But there are also options that approach this enterprise as the embodiment of our AUKUS and alliance partnerships rather than as a large, but traditional, construction project. This could involve a ‘JSF’ (Joint Strike Fighter) approach of feeding components into a joint submarine enterprise that Australia enters with our primary enterprise partner. Such a joint enterprise would span more than just construction and enable Australia to be a ‘first line’ sustainment hub for our AUKUS partners’ submarines as well as for our own. When we consider that just the maintenance of Australia’s SSNs will be likely to require more workforce than the Attack-class build and Collins-class full-cycle dockings combined, there are ways to deliver submarines faster, sustain sovereign capability, contribute to our partnerships and still create jobs that don’t involve assembling submarines here.

And this can’t be stated clearly or often enough: successful transition isn’t about delivering just boats but all of the elements of the capability. So, the choice of boat and build approaches aren’t just matters of capability or industry but must be informed by broader inputs to capability. Perhaps the most important of those is the challenge of how the navy ramps up its uniformed workforce; solving that problem is just as crucial as delivering boats on time. Again, AUKUS has much to offer here.

Finally, we’ve provided an estimate of the cost of the enterprise. Such an exercise is inherently hazardous at this stage of the process, with so many assumptions still open and untested. The government has been open in stating that the SSN program will cost more than the Attack-class program, which would have cost around $56–57 billion in current-day constant dollars.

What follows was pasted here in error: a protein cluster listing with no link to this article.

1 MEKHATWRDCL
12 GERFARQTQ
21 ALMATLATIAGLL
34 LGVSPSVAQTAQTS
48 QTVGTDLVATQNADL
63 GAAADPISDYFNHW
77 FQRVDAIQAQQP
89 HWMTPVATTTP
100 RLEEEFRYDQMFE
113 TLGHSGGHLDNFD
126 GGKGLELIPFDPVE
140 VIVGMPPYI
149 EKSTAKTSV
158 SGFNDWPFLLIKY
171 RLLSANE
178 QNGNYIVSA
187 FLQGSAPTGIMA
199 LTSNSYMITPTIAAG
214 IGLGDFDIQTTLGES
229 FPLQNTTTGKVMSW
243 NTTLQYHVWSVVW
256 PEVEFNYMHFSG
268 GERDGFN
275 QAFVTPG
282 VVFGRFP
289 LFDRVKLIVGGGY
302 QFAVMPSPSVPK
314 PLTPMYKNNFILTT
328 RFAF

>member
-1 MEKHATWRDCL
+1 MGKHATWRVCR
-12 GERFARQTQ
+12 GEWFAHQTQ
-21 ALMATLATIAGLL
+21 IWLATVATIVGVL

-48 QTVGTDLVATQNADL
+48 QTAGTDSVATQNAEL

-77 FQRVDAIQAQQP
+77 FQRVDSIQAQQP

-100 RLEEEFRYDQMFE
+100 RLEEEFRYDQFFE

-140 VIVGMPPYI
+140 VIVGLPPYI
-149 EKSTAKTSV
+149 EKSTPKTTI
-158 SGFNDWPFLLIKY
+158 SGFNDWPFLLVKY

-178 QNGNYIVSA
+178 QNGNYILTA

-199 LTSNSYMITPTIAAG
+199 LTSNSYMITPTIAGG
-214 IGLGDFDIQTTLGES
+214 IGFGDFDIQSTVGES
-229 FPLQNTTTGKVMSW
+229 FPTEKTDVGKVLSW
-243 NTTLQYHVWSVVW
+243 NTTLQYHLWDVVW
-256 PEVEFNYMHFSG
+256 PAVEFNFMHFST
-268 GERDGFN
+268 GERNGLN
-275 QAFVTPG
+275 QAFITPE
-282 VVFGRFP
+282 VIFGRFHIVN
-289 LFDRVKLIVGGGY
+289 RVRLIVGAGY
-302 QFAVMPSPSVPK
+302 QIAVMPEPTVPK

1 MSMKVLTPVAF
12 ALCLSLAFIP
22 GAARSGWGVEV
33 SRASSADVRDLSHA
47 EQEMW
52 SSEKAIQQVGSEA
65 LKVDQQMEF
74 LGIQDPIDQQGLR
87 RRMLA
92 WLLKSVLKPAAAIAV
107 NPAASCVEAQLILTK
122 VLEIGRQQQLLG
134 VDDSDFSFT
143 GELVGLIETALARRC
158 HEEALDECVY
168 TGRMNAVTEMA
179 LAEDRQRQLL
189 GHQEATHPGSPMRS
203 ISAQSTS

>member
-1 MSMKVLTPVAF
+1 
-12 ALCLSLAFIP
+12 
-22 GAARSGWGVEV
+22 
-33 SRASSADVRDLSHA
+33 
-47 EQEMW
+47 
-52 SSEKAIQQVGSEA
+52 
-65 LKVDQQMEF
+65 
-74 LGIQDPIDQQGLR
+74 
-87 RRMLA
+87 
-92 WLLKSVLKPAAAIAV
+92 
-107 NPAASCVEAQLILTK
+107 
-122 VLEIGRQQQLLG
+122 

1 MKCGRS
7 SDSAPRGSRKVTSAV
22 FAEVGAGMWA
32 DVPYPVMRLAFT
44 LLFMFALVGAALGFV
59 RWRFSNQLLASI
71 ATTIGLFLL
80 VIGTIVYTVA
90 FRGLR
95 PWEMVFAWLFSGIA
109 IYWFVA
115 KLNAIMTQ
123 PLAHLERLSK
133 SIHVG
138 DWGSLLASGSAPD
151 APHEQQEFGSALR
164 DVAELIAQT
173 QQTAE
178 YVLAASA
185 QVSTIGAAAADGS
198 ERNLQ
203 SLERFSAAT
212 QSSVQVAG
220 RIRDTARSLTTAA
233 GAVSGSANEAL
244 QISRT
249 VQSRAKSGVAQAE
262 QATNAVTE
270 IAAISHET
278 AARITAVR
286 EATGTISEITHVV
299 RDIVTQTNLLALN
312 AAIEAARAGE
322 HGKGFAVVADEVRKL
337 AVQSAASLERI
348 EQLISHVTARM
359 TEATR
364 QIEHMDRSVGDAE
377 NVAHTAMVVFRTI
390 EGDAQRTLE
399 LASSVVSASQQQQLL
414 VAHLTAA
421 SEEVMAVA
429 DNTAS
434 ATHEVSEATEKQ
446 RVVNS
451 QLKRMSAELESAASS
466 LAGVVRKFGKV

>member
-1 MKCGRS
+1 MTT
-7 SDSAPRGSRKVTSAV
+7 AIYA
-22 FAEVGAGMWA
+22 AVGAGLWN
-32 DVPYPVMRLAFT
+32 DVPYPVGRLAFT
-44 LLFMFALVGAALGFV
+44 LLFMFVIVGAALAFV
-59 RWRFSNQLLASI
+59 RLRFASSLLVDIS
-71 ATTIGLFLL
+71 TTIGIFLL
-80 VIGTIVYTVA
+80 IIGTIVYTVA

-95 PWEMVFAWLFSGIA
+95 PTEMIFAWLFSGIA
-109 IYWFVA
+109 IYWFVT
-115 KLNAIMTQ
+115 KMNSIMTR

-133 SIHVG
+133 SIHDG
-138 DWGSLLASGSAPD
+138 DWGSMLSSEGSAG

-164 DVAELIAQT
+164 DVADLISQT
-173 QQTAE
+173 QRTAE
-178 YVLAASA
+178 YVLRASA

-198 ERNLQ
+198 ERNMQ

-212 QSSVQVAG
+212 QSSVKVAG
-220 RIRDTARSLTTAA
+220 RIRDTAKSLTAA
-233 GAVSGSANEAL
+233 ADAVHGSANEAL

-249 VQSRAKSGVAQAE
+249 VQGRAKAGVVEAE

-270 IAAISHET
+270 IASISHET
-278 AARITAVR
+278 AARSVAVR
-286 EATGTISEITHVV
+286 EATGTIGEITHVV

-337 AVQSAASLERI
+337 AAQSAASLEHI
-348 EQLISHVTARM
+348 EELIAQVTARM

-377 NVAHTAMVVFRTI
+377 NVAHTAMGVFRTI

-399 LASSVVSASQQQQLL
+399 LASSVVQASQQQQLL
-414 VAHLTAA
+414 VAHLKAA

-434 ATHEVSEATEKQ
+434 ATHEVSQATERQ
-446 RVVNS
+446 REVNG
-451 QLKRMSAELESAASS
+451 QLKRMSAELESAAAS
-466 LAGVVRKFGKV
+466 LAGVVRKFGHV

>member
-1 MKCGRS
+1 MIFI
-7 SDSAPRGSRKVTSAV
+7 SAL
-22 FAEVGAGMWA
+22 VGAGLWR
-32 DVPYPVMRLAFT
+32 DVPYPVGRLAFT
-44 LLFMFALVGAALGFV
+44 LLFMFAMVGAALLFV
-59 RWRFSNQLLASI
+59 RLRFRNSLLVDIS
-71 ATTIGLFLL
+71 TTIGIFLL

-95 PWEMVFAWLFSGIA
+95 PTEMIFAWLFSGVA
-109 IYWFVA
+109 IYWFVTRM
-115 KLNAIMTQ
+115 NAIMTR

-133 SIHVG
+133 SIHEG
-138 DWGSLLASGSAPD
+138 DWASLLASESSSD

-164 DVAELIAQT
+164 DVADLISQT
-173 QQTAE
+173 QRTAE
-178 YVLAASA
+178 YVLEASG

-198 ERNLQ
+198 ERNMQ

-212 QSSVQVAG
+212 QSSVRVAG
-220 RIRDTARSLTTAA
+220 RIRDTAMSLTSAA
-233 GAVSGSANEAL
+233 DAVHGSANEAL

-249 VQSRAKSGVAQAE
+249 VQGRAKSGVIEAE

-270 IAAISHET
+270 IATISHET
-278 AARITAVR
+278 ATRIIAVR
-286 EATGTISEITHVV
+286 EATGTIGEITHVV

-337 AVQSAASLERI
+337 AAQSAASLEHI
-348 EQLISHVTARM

We agree: at an absolute minimum, an eight-boat SSN program will cost around $70 billion in constant dollars (or $116 billion in out-turned dollars, which account for inflation).

However, it’s highly likely that it will cost substantially more once the cost drivers are more clearly understood. Those include both the US and UK moving to bigger submarine designs, our choice of build strategy, and the broader support system and infrastructure needed to operate nuclear submarines. To channel Donald Rumsfeld, there are things we know we don’t know, and things we don’t know we don’t know; both will drive up the estimate.



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[1] new ASPI report: https://www.aspi.org.au/report/implementing-australias-nuclear-submarine-program